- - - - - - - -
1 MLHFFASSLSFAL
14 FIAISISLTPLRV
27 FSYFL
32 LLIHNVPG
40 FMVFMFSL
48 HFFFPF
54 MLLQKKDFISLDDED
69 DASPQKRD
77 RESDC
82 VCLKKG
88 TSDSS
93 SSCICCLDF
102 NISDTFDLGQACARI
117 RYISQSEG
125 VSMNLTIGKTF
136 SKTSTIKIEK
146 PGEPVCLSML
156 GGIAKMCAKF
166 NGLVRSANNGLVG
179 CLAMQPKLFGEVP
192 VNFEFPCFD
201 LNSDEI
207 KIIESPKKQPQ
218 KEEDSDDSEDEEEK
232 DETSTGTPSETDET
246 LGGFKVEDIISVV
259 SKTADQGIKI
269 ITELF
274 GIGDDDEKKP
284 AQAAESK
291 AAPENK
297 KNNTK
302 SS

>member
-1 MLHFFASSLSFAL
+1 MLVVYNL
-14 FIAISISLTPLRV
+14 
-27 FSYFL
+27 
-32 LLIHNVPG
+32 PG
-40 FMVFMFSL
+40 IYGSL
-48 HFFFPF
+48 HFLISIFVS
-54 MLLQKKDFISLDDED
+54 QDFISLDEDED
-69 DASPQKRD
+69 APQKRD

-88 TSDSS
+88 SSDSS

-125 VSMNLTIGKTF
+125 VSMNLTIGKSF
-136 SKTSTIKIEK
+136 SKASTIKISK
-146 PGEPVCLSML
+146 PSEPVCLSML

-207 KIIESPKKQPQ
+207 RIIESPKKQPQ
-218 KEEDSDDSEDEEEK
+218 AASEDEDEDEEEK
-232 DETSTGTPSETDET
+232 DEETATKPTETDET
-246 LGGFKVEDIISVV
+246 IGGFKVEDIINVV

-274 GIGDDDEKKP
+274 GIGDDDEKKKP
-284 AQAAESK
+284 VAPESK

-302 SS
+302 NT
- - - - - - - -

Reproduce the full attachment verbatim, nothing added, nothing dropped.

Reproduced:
1 MLHFFASSLSFAL
14 FIAISISLTPLRV
27 FSYFL
32 LLIHNVPG
40 FMVFMFSL
48 HFFFPF
54 MLLQKKDFISLDDED
69 DASPQKRD
77 RESDC
82 VCLKKG
88 TSDSS
93 SSCICCLDF
102 NISDTFDLGQACARI
117 RYISQSEG
125 VSMNLTIGKTF
136 SKTSTIKIEK
146 PGEPVCLSML
156 GGIAKMCAKF
166 NGLVRSANNGLVG
179 CLAMQPKLFGEVP
192 VNFEFPCFD
201 LNSDEI
207 KIIESPKKQPQ
218 KEEDSDDSEDEEEK
232 DETSTGTPSETDET
246 LGGFKVEDIISVV
259 SKTADQGIKI
269 ITELF
274 GIGDDDEKKP
284 AQAAESK
291 AAPENK
297 KNNTK
302 SS

>member
-1 MLHFFASSLSFAL
+1 MLVVYNL
-14 FIAISISLTPLRV
+14 
-27 FSYFL
+27 
-32 LLIHNVPG
+32 PG
-40 FMVFMFSL
+40 IYGSL
-48 HFFFPF
+48 HFLISIFVS
-54 MLLQKKDFISLDDED
+54 QDFISLDEDED
-69 DASPQKRD
+69 APQKRD

-88 TSDSS
+88 SSDSS

-125 VSMNLTIGKTF
+125 VSMNLTIGKSF
-136 SKTSTIKIEK
+136 SKASTIKISK
-146 PGEPVCLSML
+146 PSEPVCLSML

-207 KIIESPKKQPQ
+207 RIIESPKKQPQ
-218 KEEDSDDSEDEEEK
+218 AASEDEDEDEEEK
-232 DETSTGTPSETDET
+232 DEETATKPTETDET
-246 LGGFKVEDIISVV
+246 IGGFKVEDIINVV

-274 GIGDDDEKKP
+274 GIGDDDEKKKP
-284 AQAAESK
+284 VAPESK

-302 SS
+302 NT